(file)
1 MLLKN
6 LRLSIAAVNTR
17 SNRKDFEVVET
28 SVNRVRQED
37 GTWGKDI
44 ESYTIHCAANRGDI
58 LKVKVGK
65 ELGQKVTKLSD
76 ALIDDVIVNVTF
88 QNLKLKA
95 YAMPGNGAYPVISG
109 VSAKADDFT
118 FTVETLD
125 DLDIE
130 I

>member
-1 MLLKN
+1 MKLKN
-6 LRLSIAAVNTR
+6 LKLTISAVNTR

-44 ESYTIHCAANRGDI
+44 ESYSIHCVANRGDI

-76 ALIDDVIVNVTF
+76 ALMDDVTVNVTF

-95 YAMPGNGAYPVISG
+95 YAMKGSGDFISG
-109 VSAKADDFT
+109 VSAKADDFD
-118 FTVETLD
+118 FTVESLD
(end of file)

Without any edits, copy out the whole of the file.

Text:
1 MLLKN
6 LRLSIAAVNTR
17 SNRKDFEVVET
28 SVNRVRQED
37 GTWGKDI
44 ESYTIHCAANRGDI
58 LKVKVGK
65 ELGQKVTKLSD
76 ALIDDVIVNVTF
88 QNLKLKA
95 YAMPGNGAYPVISG
109 VSAKADDFT
118 FTVETLD
125 DLDIE
130 I

>member
-1 MLLKN
+1 MKLKN
-6 LRLSIAAVNTR
+6 LKLTISAVNTR

-44 ESYTIHCAANRGDI
+44 ESYSIHCVANRGDI

-76 ALIDDVIVNVTF
+76 ALMDDVTVNVTF

-95 YAMPGNGAYPVISG
+95 YAMKGSGDFISG
-109 VSAKADDFT
+109 VSAKADDFD
-118 FTVETLD
+118 FTVESLD